30 May Designing the West: Living Outside
Laird Jackson Design House is an architectural and interiors firm that guarantees surprises. For designer/owner Ryan Jackson, that translates to a style that pushes limits and combines the unexpected. Inside a home, that might mean he fearlessly layers modern furnishings with French antiques and contemporary art against classic gallery-white walls, while outside he can cultivate a sense of escape with a tin-roofed pavilion to transform a suburban backyard into something altogether exotic.
Jackson is an Austin native who studied architecture with an emphasis on urban planning and historical restoration. Disillusioned by the constraints of architectural design at his job with a San Antonio firm, he did some soul-searching and realized that his passion was for interior design. He opened his own firm in Austin nine years ago.
“I love the impermanence of interior design,” says Jackson. “I like to create spaces that can change with your mood, with the season, with its utility.”
Just as his design philosophy relies on contrast, so, too, does his lifestyle. After renovating two distinctly different personal homes — one in urban Austin and the other in nearby Wimberley, the heart of Texas Hill Country — Jackson observes that these projects reflect the true essence of Laird Jackson Design House. Both rely on compelling outdoor spaces to enhance the quintessential patterns of contemporary living.
At Onion Creek, after a complete reconstruction inside the home, Jackson directed his attention outside. He set out to create an outdoor room that extended from the living room to the back yard. Rather than a traditional patio, he strategically incorporated architectural elements and a raised pavilion to develop a separate outdoor kitchen, dining and living area. Exiting from the living room, a catwalk directs visitors to the tin-roofed structure, where crisp, white canvas-covered furniture contrasts with the thick green lawn. A twig chandelier hangs overhead, adding rustic whimsy. The branches of a Spanish Oak reach under the roof, connecting the refined area to nature, while the gracious curves of a teak settee and dark wood-accented chairs soften the poured concrete dining table. The pavilion floor is Ipai, a weather-resistant hardwood imported from Brazil and the frame overhead is constructed with steel beams, balancing an architectural sense of effortlessness and protective weightiness. The result is a functional outdoor area that is usable all year long as a quick escape from urban life.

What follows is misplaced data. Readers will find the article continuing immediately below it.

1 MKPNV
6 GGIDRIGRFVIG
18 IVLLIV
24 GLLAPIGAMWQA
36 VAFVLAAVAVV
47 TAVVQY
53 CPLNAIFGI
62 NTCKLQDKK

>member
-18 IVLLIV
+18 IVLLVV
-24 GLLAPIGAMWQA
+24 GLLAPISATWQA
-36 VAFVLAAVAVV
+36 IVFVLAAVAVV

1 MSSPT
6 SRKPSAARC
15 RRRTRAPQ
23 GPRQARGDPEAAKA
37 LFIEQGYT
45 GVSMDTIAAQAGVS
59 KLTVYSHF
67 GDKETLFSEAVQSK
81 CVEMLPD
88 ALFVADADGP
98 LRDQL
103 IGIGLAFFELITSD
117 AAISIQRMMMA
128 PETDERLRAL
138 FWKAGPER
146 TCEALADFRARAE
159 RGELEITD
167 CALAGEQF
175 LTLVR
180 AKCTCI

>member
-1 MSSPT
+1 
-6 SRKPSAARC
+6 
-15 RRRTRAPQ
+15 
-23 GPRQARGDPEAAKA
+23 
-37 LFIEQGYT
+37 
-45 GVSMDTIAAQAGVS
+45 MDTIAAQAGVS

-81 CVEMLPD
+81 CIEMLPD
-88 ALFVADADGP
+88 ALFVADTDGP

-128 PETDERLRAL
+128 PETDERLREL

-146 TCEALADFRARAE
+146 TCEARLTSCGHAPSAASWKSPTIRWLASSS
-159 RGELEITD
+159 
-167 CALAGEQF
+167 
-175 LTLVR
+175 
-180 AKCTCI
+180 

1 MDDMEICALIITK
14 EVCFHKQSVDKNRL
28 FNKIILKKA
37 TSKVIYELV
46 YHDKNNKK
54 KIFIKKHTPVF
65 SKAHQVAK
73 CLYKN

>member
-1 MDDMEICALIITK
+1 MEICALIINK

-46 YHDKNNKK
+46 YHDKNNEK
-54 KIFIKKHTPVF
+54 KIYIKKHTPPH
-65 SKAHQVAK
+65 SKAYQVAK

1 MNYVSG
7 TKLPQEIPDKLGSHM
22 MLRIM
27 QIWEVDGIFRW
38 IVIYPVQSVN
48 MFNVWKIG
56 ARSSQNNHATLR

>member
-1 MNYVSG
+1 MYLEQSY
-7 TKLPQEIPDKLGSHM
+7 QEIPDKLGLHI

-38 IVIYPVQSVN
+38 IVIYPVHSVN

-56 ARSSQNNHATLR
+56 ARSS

In contrast to this city venue, Jackson’s hacienda near Wimberley is a world away. Tucked into rugged Hill Country, the home was built in 2005 with a remarkable respect for historic Spanish Colonial architecture. Classic stucco, a clay tile roof, archways, antique doors and windows, as well as hand-carved pavers in the courtyard punctuate the authentic construction techniques. Situated on a creek, the property is an ideal weekend retreat; but Jackson’s mission was to modernize the vernacular with simplification and a refined style.
“I felt it was important to honor the Spanish tradition of the house, but that everything in it and around it should reflect the present,” he explains.
Outdoor living is intertwined with the footprint of the hacienda, since all the interior spaces connect to a central courtyard. Using a library of design languages, Jackson cultivated a juxtaposition of rustic Hill Country with modern and historically inspired architecture. He started with the color palette in every room and outside, moving from the deep Spanish oranges to soft neutrals.
“The hacienda transports you from the everyday,” notes Kit Odom, partner and interior designer at Laird Jackson. “Ryan is amazing at mixing different eras and styles into his design to create flawless, livable and comfortable spaces.”
In the courtyard, large terra cotta pots, an antique iron candelabra, a hammock and weathered Adirondack chairs anchor the casual outdoor space, but it’s the refined modern pieces that give it a clever pop of style. A 17th-century harvest table is surrounded by high-design Lucite Phillipe Starck Ghost Chairs. The stalwart Adirondacks are married to playful white molded plastic Chesterfield sofas that light up. A spherical English fountain trickles with the soothing sound of water, while round concrete sculptures echo its shape. A set of double doors continues the tone of intrigue and ultimately leads outside to the creek and firepit.
Connecting indoor and outdoor living seamlessly and with eccentric flair is a hallmark for Laird Jackson Design House.
WA&A editor, Seabring Davis, is the editor of Big Sky Journal and the author of The New Montana Cabin: Contemporary Approaches to the Traditional Western Retreat (Globe-Pequot Press).